While the length of Manhattan Island from “northern to southern tip” is a considerable distance – 13.4 miles – the island is only 2.3 miles wide at the widest point (near 14th Street). The average walking speed for an adult is 3.1 miles per hour, so an “average” walker can traverse from one side of Manhattan to the other and be well on the way back in an hour. At a “brisk” pace of 4 mph, one can almost do a full roundtrip at the widest point. Brisk is what New Yorkers do most. And then some.

No, I believe the explanation for the omni-present sense of urgency lies in the population density that exceeds any other American city by a huge margin. People who perceive themselves as “hemmed in” or “blocked,” will usually respond by increasing their pace. It may be a fool’s errand in midtown at noon or at the end of the workday, but the effect is likely to be strongest when the crowding is the most extreme. And once one develops the mental set that the only way to get anywhere is to rush ahead of everyone else, it tends to show itself in all circumstances.

Therefore, you don’t see people slow down once they are “in the clear.” Indeed, at intersections, being in the clear often leads to pedestrians running into the traffic in an apparent effort to separate from the crowd encroaching from behind. By the way, the ubiquitous New York yellow taxis are the parallel universe for this phenomenon. This too will be discussed at length in a future post. There is so much to cover.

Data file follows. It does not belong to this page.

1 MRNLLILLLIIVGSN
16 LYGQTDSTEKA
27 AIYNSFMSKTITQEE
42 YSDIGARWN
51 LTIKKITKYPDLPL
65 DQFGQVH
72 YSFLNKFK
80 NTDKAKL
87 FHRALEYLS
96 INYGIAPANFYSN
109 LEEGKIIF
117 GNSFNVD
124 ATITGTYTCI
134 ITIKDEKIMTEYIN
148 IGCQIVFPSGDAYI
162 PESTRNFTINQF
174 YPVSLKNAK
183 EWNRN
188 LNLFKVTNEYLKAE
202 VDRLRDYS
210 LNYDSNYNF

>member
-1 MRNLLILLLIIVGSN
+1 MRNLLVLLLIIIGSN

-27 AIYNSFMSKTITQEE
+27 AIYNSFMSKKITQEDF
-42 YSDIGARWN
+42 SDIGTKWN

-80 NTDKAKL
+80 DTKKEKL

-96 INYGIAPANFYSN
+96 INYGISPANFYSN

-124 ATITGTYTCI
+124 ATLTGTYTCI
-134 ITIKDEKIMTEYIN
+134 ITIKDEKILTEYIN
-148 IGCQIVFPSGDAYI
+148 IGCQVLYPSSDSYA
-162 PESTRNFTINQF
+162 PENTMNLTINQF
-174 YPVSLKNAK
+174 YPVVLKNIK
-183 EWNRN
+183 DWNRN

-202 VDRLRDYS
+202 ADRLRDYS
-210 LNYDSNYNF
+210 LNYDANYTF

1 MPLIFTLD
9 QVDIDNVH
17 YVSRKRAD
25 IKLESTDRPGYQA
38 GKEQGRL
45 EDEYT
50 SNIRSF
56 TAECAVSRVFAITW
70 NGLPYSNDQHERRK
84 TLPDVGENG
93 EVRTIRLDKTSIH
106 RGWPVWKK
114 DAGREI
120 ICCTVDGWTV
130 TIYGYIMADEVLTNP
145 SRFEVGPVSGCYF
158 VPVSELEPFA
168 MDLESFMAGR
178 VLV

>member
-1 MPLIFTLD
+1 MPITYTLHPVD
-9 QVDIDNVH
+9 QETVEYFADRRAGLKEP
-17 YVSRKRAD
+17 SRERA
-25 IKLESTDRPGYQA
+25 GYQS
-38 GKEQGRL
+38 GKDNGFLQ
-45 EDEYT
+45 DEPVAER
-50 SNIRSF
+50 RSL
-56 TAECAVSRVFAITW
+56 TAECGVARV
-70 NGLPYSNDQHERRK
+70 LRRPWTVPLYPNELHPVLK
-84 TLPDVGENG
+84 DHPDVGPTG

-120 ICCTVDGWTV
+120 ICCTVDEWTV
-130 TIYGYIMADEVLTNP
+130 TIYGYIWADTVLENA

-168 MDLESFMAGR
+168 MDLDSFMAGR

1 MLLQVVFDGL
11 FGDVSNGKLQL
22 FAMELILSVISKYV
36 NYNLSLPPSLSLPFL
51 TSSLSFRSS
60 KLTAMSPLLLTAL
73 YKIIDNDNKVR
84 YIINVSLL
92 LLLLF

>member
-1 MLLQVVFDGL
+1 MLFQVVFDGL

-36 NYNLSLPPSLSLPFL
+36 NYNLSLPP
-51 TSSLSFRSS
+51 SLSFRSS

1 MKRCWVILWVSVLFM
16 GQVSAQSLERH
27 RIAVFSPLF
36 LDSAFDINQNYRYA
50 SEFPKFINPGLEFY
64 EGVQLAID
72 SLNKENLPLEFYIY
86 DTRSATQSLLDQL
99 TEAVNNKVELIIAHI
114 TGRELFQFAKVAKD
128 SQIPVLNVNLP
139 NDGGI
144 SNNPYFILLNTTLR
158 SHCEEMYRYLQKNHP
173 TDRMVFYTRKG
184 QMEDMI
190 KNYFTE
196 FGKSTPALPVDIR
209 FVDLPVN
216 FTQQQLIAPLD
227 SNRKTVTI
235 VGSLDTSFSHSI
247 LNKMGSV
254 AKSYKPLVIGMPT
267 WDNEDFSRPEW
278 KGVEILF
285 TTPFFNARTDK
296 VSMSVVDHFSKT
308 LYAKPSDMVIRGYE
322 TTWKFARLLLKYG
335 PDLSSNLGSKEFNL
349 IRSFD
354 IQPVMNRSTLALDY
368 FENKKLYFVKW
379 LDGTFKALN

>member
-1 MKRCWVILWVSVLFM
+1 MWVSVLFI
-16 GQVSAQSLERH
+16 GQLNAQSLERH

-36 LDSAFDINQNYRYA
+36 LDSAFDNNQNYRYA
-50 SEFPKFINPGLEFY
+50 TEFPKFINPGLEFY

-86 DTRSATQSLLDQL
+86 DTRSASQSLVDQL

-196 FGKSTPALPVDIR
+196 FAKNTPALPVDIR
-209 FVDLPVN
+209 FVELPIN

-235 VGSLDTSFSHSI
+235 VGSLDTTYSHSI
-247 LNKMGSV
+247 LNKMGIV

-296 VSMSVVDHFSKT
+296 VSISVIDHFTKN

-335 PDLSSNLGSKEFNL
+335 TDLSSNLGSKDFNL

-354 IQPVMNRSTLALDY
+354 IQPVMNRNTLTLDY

So, right or wrong, that’s my theory for now. To some extent, at least, the entire rushing thing is futile. About a month after moving here, when it was still very cold, I was walking home to Columbus Circle after returning an item at a store on Lexington Avenue. A group of young Asian tourists, poorly dressed for the weather, were moving ahead of me, talking animatedly. I caught up to them at every stoplight, then they surged ahead until I caught them again at the next major intersection. They, of course, never noticed me.

Here are some other interesting facts I have learned about the population in New York City:

  • With a July 2015 population of 8,550,405, New York (all five boroughs) is more than twice the size of the second largest city, Los Angeles.
  • About 1 in every 38 people living in the United States resides in New York City.
  • New York has the highest population density of any major city in the United States, with over 27,000 people per square mile.
  • Over 3 million of New York City’s residents are foreign-born; over one-quarter arrived in 2000 or later. More about these folks in a future post.